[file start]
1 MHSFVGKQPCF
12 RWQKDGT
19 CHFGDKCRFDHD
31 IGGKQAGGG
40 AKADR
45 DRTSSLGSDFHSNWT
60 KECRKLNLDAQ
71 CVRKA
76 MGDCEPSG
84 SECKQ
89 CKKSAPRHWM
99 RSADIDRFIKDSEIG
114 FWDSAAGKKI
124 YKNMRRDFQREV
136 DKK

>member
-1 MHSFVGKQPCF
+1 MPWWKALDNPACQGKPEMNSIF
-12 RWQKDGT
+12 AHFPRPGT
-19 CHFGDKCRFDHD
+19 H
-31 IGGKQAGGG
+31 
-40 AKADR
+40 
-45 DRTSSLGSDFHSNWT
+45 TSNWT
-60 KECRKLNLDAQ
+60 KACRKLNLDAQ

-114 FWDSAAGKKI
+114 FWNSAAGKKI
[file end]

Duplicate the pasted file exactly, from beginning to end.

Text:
1 MHSFVGKQPCF
12 RWQKDGT
19 CHFGDKCRFDHD
31 IGGKQAGGG
40 AKADR
45 DRTSSLGSDFHSNWT
60 KECRKLNLDAQ
71 CVRKA
76 MGDCEPSG
84 SECKQ
89 CKKSAPRHWM
99 RSADIDRFIKDSEIG
114 FWDSAAGKKI
124 YKNMRRDFQREV
136 DKK

>member
-1 MHSFVGKQPCF
+1 MPWWKALDNPACQGKPEMNSIF
-12 RWQKDGT
+12 AHFPRPGT
-19 CHFGDKCRFDHD
+19 H
-31 IGGKQAGGG
+31 
-40 AKADR
+40 
-45 DRTSSLGSDFHSNWT
+45 TSNWT
-60 KECRKLNLDAQ
+60 KACRKLNLDAQ

-114 FWDSAAGKKI
+114 FWNSAAGKKI